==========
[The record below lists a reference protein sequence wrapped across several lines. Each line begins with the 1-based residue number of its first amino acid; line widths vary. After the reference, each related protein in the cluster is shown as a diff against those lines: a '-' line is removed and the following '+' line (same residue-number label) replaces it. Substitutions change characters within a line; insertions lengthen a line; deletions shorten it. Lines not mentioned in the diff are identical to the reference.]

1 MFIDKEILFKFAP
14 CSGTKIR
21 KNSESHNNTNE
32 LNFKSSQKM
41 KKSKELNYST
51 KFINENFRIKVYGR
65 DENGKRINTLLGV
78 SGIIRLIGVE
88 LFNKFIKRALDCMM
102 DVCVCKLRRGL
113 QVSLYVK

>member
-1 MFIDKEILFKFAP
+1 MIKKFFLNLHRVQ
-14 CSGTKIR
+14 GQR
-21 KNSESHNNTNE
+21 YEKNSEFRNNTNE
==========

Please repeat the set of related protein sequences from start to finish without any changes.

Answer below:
[The record below lists a reference protein sequence wrapped across several lines. Each line begins with the 1-based residue number of its first amino acid; line widths vary. After the reference, each related protein in the cluster is shown as a diff against those lines: a '-' line is removed and the following '+' line (same residue-number label) replaces it. Substitutions change characters within a line; insertions lengthen a line; deletions shorten it. Lines not mentioned in the diff are identical to the reference.]

1 MFIDKEILFKFAP
14 CSGTKIR
21 KNSESHNNTNE
32 LNFKSSQKM
41 KKSKELNYST
51 KFINENFRIKVYGR
65 DENGKRINTLLGV
78 SGIIRLIGVE
88 LFNKFIKRALDCMM
102 DVCVCKLRRGL
113 QVSLYVK

>member
-1 MFIDKEILFKFAP
+1 MIKKFFLNLHRVQ
-14 CSGTKIR
+14 GQR
-21 KNSESHNNTNE
+21 YEKNSEFRNNTNE